CC: Do you have any upcoming events you would like to share?

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Pamela Hobart Carter: Some 2020 events:

March 15 – South Seattle Community College Choir sings “3 Billion Birds,” choral music composed by Bronwyn Edwards with my lyrics.

March 11 – I read 10 minutes at Poetrybridge’s 10th Anniversary Party (7 PM, C & P Coffeehouse, West Seattle).

April 6 – Infinity Box Theatre Project presents InVerse Functions, a science poetry journal in theater form. I’m curating.

May 29-31 – Penguin Productions presents the One Act at a Time short play festival with an as-yet-unwritten shortie by me.

August 27 – Seattle Playwrights Salon reads my play, Paula 101.

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Art by Pamela Hobart Carter

CC: Do you have any advice for creators out there?

Pamela Hobart Carter: I like Nancy Pearl’s advice, “Write on!” It reminds me that no one is forcing me to do this. I’d better be having a good time.

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CC: Are you willing to share a few lines from a poem or story?  (And, from the bottom of my heart, thank you for sharing so much of your writing life)! Please add anything additional you feel would be relevant to our readers, as well as any book links, websites, etc. you would like to share.

Pamela Hobart Carter: My websites:

No Talking Dogs Press: twelve short books in easy English for adults:

Bronwyn Edwards and I made a piece of choral music! “3 Billion Birds:”

My most recent poem published, about moles:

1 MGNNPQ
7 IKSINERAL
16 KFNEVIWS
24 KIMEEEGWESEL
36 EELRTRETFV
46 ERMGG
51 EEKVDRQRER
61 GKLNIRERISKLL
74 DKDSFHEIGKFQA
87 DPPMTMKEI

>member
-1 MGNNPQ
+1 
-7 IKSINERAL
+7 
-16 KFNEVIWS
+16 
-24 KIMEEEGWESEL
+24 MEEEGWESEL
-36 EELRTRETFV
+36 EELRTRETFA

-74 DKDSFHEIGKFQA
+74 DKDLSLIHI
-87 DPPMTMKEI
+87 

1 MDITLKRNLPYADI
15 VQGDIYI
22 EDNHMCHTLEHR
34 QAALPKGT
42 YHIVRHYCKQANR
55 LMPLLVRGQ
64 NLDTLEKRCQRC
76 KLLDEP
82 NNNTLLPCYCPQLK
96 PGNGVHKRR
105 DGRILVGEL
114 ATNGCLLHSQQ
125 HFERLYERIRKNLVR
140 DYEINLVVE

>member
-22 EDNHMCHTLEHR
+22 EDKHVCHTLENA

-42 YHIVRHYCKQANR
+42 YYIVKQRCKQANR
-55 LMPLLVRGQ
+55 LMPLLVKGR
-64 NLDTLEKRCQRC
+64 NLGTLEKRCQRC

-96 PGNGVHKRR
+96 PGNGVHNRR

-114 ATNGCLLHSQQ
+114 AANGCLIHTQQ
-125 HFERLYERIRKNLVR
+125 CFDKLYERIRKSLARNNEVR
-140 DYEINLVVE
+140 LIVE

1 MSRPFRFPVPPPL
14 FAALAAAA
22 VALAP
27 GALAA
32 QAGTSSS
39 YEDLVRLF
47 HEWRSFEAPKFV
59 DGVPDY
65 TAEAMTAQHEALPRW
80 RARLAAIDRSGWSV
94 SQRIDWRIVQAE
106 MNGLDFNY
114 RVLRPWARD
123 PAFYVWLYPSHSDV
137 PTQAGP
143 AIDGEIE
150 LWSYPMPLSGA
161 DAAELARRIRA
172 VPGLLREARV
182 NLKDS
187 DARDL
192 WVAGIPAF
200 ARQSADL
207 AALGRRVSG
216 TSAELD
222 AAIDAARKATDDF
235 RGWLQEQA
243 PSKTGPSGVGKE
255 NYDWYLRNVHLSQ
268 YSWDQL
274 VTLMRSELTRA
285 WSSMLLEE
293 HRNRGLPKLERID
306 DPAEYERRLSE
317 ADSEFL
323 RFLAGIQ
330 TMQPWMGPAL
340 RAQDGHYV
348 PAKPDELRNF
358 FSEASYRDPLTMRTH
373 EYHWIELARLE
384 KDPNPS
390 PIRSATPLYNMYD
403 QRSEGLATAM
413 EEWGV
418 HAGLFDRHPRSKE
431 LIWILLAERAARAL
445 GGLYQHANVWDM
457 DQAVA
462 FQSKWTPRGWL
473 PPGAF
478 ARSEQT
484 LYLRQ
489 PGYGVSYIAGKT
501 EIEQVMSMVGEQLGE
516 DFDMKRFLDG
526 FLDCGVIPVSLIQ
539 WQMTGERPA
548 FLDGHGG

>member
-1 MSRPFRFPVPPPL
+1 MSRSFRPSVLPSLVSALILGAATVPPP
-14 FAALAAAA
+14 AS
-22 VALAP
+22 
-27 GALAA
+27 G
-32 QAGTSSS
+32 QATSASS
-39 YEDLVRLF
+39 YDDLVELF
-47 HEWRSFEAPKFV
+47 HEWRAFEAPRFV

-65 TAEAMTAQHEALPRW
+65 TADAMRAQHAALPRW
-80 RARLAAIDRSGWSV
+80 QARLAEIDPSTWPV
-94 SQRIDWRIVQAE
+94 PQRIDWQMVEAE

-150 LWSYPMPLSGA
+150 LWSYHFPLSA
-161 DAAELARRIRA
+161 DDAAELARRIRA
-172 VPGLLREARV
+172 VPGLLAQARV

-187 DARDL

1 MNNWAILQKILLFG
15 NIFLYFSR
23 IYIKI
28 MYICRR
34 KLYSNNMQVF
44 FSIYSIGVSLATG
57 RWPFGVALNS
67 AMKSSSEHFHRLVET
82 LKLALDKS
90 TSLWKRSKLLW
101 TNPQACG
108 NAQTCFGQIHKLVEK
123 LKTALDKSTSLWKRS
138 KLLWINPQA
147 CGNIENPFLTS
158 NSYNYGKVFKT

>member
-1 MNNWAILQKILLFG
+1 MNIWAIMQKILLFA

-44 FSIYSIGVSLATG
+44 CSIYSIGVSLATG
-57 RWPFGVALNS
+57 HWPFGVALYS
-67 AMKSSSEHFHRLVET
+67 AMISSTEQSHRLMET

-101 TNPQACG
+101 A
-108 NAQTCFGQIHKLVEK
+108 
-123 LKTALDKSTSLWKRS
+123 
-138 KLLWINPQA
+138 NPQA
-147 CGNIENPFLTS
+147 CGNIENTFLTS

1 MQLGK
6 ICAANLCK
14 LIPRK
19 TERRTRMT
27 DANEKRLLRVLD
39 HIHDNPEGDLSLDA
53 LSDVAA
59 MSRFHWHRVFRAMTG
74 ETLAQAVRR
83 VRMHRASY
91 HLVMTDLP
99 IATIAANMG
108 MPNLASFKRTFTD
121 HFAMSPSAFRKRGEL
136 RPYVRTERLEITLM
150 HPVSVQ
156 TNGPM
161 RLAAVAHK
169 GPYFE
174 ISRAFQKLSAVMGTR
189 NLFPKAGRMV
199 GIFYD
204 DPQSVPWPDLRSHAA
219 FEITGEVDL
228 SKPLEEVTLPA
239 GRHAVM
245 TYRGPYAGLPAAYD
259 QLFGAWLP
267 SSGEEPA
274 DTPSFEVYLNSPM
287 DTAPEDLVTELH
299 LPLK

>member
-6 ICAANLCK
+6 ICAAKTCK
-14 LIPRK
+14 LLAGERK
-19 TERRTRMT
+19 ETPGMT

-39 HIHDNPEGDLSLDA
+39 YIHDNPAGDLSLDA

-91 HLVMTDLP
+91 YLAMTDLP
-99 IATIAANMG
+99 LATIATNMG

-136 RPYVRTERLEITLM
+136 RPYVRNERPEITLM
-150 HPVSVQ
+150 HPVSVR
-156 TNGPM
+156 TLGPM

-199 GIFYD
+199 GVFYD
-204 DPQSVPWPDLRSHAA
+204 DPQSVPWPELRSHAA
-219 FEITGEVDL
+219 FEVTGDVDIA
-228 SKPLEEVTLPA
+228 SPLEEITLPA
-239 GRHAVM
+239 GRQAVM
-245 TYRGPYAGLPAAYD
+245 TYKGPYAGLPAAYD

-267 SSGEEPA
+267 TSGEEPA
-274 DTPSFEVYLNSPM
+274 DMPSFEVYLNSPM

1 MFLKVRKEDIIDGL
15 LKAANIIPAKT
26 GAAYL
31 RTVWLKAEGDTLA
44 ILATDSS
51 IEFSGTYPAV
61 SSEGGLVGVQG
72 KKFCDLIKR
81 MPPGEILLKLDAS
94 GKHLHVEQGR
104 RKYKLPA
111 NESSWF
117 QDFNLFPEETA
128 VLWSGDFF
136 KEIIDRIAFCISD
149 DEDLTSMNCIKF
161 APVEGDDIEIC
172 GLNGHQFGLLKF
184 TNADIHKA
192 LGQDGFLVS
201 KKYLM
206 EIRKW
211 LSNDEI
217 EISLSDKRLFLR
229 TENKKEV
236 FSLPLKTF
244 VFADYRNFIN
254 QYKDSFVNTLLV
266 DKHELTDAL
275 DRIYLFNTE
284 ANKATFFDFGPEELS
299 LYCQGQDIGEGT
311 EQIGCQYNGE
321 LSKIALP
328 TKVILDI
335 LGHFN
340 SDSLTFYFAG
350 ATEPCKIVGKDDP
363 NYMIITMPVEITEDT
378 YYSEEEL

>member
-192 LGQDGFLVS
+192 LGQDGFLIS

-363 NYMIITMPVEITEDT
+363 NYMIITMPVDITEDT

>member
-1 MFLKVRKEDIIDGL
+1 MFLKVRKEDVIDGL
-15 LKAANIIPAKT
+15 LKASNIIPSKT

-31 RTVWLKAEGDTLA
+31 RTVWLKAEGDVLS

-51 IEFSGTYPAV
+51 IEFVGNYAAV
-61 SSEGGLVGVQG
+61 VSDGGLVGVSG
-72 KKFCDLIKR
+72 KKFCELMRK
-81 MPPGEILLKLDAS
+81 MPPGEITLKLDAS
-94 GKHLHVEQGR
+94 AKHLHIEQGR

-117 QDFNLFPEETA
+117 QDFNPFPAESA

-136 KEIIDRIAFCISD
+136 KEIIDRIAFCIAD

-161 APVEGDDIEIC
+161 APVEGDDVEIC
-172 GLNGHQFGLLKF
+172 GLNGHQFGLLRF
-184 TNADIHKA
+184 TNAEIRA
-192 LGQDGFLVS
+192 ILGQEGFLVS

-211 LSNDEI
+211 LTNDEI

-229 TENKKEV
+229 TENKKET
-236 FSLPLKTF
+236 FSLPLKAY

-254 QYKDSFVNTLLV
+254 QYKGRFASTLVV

My most recent story published, about a risky relationship:

My most recent article published, about taking the note/criticism:

This poem was nominated for a Pushcart Prize!:

I’m excited to write a play for this fundraiser by Seattle Playwrights Salon. YOU could be the influencer:

Pamela Hobart Carter: Celaine, thank you.

CC: You are more than welcome…your work inspires me daily!

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Pamela invited me to read a two-voiced poem one night at a poetry reading for The Seattle Star.

The energy and urge to write…or compose or paint…is literally pulsing through my veins! I hope all my readers are clicking those links above and breathing in Pamela’s fresh take on creativity. As an observer in the world, she is beyond supportive of each individual’s inspiration-process.

I enjoy reading (and viewing and listening to) the diversity in all her work, then wondering about the many steps she may have taken in the background…before her many somethings came to be. Surely, she leaves the footprints of her heart in every piece, and I gladly accept them as gifts.

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In Pamela’s own words, from her poem, Hiking to Red Pass, “We see into spaces where time is slow to round mountains.” ( I’m certain it’s with these eyes she will capture many more opportunities to create and encourage. Join me in keeping our eyes on the night sky, where undoubtedly she will continue to shine her light.

As always, happy writing (because at least you’re writing),

Celaine Charles, February 9, 2020 (Shout-out to my MOM, Happy Birthday)!

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Image and Content Credits:

Pamela Hobart Carter

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Categories: poetry, Thoughts on writing...

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7 replies

  1. Reblogged this on NO TALKING DOGS PRESS and commented:
    Thanks, Celaine!

    Liked by 1 person

  2. A fascinating review and enjoyed very much.thank you.

    Liked by 1 person